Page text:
This poem appears in the Spring 2017 issue of Modern Age. To subscribe now, go here.
They pulled me from my sleep in the low bunk,
My mother and grandmother, in one’s arms
While the other draped me with a garbage bag.
We moved as one through the dark house, which shook
Beneath the brunt of wind and the hard tack
Of rain on glass, down through the pried-back shingles.
Toted like that, I saw recede behind us
The barrel trunk of a black walnut, fallen
From where its fellows towered among the air
With leaves turned wild and raving gorgons’ heads.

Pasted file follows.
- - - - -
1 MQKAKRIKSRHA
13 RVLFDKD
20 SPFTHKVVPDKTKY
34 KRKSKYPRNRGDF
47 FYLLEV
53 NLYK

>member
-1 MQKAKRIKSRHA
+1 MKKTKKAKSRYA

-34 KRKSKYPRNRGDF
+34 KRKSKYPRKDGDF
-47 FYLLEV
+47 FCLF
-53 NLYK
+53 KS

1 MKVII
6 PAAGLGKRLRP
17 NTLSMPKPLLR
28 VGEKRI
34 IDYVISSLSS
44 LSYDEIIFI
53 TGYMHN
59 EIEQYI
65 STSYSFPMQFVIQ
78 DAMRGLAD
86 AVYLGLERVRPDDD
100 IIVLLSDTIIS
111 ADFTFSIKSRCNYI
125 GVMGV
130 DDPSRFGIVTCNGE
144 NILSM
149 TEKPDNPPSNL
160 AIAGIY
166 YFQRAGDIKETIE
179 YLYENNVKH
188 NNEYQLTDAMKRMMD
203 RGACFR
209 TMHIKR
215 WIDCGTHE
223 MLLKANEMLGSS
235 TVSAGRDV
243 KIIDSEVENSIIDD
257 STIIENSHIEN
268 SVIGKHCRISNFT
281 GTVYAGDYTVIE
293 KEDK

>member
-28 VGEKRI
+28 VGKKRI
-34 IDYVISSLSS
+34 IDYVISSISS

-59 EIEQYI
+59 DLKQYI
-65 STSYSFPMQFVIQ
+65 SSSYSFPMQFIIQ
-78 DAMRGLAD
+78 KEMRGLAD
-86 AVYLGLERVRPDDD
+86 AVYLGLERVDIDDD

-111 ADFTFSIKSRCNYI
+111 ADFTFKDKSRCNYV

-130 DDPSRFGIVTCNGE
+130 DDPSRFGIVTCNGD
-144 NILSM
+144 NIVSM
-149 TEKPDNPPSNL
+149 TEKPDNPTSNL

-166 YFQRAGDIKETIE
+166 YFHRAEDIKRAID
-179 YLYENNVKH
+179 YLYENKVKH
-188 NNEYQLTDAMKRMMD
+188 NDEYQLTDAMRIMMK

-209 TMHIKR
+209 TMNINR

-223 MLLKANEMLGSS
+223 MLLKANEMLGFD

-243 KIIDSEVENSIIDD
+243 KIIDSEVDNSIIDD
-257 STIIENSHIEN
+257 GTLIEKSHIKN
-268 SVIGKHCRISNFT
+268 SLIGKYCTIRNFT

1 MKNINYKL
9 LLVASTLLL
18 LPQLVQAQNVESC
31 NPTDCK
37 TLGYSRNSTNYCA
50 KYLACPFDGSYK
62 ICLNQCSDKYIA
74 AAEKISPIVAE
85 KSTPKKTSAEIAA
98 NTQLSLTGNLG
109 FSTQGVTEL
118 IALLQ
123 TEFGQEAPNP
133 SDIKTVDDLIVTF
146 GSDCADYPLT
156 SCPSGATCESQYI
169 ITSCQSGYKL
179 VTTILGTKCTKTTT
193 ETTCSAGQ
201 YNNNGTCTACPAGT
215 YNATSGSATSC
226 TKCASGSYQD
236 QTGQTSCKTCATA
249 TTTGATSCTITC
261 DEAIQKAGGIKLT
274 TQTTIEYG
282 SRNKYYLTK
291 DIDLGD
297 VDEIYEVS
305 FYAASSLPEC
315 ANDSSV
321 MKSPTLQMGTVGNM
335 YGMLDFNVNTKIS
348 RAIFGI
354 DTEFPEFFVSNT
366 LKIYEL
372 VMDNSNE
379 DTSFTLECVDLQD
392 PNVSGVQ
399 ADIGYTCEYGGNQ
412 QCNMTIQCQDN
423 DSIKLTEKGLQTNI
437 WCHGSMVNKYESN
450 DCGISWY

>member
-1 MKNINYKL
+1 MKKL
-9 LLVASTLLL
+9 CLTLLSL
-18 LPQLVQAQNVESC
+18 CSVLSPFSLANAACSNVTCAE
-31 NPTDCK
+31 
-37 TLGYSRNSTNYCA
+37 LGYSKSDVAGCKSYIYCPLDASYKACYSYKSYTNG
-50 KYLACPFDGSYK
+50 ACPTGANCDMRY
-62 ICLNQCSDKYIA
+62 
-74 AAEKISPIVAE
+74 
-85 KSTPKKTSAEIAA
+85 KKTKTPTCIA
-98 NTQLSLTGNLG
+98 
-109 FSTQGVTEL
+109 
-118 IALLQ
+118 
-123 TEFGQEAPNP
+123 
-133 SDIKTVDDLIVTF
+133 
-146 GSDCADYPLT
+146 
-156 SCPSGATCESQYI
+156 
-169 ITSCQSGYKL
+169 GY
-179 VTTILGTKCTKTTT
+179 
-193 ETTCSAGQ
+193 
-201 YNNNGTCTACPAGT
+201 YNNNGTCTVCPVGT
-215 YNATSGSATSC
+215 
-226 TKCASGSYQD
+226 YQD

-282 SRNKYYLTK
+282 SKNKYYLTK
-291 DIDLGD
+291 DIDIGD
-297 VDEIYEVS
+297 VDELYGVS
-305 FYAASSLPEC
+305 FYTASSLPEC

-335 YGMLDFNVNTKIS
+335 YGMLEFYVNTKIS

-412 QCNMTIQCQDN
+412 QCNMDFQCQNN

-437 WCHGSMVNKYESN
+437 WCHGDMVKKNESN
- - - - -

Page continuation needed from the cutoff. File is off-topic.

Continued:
It lay there, settled, slumbering, its neck propped
Upon the roof’s slick, lacerated back.
They carried me into the neighbors’ house,
Where, days before, in much more measured winds,
I’d brought a snapping turtle as a gift,
Its young neck straining from the shell. And there,
I found it, in a fish bowl, starving, food
It wouldn’t touch adrift about its head.
For all of nature’s fierce and darksome visage,
I’d caught her spawn within my grasp and held it,
Plucked from the angled boatlift where it sunned
Above still water. Staring on it now,
I asked and was allowed to carry it out
Into the beating storm to set it free.
James Matthew Wilson is associate professor of religion and literature at Villanova University.